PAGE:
SJC seeks responses to performance surveys
The Supreme Judicial Court's Judicial Performance Evaluation
Committee is asking attorneys to respond to questionnaires
evaluating the performance of judges in Norfolk County. The full
participation of the bar is crucial to enhancing the performance
and quality of the judicial branch.
The survey began Tuesday, Oct. 15. Judges of the District,
Superior, Probate and Family and Juvenile courts in Norfolk County
will be evaluated by attorneys, court employees and jurors.
Attorneys should take the time to complete the questionnaire, as
the more responses received, the more accurate the judicial
evaluations will be. The SJC's evaluation program is the best
opportunity for attorneys to voice their opinions of the members of
Attorneys who have appeared repeatedly in these courts in the last
two years, according to computerized court records, will receive
questionnaires. Attorneys will receive an e-mail requesting
evaluation completion electronically. As required by statute, the
electronic system keeps the evaluations confidential and anonymous.
If there is no attorney e-mail on record, a paper questionnaire
will be mailed.
Survey results will be transmitted to the chief justice of the
judge's court department, the chief justice of the Supreme Judicial
Court and the chief justice of the Trial Court.
Harrington announces inactive status
Judge Edward F. Harrington has announced he will assume inactive
status, effective Dec. 31. Harrington has served as a U.S. District
Court judge for more than 25 years, and before his judicial
appointment, as an attorney for the U.S. Department of Justice in
Washington, D.C., and Boston.
He is one of only seven individuals who have served as both U.S.
District Court judge and U.S. Attorney for the District of
Massachusetts, since the district was established in 1789.
Harrington was appointed as U.S. District Court judge for the
District of Massachusetts in 1988 and assumed senior District Court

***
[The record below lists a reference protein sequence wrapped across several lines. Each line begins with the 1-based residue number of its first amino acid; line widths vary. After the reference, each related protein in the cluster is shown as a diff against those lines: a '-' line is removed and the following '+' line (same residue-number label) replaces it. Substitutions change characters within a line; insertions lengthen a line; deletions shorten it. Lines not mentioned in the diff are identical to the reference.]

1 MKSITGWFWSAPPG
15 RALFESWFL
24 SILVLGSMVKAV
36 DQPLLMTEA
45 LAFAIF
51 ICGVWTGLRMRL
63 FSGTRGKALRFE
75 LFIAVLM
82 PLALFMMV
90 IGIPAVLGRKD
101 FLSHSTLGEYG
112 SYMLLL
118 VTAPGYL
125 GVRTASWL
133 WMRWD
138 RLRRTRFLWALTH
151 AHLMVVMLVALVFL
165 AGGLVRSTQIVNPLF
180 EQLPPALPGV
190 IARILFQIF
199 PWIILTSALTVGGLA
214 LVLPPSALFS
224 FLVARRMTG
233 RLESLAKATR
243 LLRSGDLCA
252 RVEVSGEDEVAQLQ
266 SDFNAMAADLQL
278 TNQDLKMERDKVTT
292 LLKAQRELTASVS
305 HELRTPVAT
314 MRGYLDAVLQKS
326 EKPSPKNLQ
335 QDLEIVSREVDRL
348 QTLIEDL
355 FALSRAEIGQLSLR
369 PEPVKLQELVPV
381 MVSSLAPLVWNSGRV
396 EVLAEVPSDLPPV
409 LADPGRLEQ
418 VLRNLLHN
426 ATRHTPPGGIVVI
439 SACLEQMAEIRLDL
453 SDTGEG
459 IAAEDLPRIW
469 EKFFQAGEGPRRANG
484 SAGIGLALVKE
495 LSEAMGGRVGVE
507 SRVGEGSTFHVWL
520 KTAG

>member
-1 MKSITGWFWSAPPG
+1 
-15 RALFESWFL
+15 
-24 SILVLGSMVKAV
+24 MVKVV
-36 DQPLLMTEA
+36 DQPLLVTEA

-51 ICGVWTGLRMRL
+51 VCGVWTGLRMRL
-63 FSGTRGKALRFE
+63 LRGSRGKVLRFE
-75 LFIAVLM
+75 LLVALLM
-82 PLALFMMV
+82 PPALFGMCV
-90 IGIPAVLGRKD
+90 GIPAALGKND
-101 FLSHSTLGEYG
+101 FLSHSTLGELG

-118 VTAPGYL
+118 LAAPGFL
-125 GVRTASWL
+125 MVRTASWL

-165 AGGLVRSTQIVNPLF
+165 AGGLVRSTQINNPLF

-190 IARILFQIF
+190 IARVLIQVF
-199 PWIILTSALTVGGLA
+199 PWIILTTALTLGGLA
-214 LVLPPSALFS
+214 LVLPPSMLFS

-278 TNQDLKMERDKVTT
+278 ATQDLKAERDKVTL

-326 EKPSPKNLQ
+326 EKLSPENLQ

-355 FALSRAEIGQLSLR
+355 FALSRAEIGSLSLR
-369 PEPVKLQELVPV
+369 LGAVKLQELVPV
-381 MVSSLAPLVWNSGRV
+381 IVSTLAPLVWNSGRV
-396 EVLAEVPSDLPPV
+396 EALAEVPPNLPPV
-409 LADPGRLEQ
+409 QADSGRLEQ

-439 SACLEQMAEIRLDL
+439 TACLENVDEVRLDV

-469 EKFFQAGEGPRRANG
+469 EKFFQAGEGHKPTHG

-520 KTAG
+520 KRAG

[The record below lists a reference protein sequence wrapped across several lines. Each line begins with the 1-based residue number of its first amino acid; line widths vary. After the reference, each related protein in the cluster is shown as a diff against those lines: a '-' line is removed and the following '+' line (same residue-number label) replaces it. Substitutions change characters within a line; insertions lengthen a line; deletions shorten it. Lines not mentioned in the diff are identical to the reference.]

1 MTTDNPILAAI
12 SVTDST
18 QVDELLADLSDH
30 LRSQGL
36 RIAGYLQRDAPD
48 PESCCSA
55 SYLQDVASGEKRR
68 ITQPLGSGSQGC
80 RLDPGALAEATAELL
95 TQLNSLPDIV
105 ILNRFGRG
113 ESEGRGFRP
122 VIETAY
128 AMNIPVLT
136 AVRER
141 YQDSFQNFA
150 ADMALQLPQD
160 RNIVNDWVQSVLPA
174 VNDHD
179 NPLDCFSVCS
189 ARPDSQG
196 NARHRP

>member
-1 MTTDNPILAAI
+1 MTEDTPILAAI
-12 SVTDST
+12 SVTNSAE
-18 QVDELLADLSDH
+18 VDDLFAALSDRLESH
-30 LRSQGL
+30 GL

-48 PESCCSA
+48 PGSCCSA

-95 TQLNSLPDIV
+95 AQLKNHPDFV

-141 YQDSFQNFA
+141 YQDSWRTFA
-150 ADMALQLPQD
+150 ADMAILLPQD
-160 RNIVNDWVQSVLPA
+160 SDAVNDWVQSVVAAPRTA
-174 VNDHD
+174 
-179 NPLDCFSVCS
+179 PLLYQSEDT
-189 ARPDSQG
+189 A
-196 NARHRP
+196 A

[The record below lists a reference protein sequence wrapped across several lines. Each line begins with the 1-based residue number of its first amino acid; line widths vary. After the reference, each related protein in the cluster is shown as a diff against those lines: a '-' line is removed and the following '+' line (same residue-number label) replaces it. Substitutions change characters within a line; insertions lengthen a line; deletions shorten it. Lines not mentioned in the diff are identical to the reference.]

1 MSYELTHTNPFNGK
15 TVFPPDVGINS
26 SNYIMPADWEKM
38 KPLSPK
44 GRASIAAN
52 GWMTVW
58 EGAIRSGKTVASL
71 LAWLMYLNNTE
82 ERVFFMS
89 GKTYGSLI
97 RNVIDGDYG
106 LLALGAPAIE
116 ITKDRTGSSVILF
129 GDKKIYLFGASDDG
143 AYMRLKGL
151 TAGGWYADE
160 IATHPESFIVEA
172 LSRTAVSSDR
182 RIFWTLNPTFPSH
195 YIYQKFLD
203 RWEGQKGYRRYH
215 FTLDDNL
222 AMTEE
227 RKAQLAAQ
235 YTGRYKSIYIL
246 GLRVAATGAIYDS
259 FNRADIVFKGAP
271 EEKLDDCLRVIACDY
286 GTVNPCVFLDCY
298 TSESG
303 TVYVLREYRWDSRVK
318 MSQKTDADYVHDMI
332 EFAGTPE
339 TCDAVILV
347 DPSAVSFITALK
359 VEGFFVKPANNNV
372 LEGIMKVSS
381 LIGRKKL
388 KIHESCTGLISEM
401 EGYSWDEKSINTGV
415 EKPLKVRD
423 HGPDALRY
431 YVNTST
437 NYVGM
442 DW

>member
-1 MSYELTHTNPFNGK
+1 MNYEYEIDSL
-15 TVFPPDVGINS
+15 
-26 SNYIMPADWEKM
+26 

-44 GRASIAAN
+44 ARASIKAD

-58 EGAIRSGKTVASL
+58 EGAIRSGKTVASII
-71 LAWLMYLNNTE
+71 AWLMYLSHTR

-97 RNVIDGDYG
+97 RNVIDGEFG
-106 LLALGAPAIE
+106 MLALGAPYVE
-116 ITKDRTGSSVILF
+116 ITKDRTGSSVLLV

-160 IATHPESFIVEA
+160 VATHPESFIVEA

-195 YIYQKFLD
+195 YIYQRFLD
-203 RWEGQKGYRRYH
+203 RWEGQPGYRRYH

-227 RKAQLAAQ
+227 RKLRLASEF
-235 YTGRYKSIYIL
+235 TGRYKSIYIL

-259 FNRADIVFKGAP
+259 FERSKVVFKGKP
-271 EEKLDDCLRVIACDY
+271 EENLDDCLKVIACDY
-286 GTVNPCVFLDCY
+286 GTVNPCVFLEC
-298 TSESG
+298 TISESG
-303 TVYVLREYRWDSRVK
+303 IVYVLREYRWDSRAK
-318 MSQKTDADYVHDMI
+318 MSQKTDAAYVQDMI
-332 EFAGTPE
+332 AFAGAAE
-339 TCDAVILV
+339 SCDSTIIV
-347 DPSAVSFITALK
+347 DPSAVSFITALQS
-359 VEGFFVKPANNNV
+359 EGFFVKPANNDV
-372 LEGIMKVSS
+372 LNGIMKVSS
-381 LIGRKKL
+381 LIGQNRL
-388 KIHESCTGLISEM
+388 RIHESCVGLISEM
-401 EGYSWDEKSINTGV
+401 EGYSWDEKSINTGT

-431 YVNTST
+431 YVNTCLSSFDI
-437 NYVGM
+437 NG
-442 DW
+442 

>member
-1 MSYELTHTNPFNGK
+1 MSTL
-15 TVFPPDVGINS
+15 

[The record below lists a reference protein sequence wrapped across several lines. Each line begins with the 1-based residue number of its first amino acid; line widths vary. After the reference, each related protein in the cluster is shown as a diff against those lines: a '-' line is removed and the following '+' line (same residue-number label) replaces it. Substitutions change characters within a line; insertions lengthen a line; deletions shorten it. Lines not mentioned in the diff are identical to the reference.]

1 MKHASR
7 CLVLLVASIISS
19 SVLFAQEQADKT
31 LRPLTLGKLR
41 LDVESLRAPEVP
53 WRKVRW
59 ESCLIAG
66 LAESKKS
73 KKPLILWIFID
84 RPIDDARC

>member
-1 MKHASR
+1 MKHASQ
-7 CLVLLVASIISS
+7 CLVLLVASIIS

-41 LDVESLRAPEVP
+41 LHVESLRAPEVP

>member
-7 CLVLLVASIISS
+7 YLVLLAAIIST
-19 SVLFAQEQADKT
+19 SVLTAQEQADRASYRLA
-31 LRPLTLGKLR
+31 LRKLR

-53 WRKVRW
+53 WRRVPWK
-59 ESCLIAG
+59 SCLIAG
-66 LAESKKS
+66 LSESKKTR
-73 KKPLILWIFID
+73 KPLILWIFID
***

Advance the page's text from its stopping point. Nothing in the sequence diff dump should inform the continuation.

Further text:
judge status on March 1, 2001.
Harrington was an early critic of the mandatory Sentencing
Commission Guidelines, criticizing them for their inflexibility and
severity. As a senior judge, he declined to hear criminal cases
based on his belief that the guidelines infringed upon the
sentencing judge's traditional discretion. After the U.S. Supreme
Court ultimately rendered the guidelines discretionary, rather than
mandatory, Harrington resumed trying criminal cases.
Court approves amendments to civil rules on e-discovery
The Supreme Judicial Court has announced amendments to the
Massachusetts Rules of Civil Procedure that address the discovery
of electronically stored information (ESI). Rules 16, 26, 34, 37
and 45 have been amended effective Jan. 1, 2014. The changes were
recommended by the Court's Standing Advisory Committee on the Rules
of Civil Procedure in response to the increasing growth of
information in electronic form. In drafting the amendments, the
committee drew on the 2006 amendments to the Federal Rules of Civil
Procedure addressing ESI and the 2007 Uniform Rules relating to ESI
A major focus of the committee was to establish procedures to deal
with ESI early in the litigation, address how to handle ESI that
may be inaccessible, address how to handle inadvertently disclosed
privileged ESI, and provide protection when ESI is lost through the
good faith operation of electronic information systems. The new
rules will apply in all courts and proceedings governed by the
Massachusetts Rules of Civil Procedure. Visit www.mass.gov/courts/sjc to view the amendments
and reporter's notes.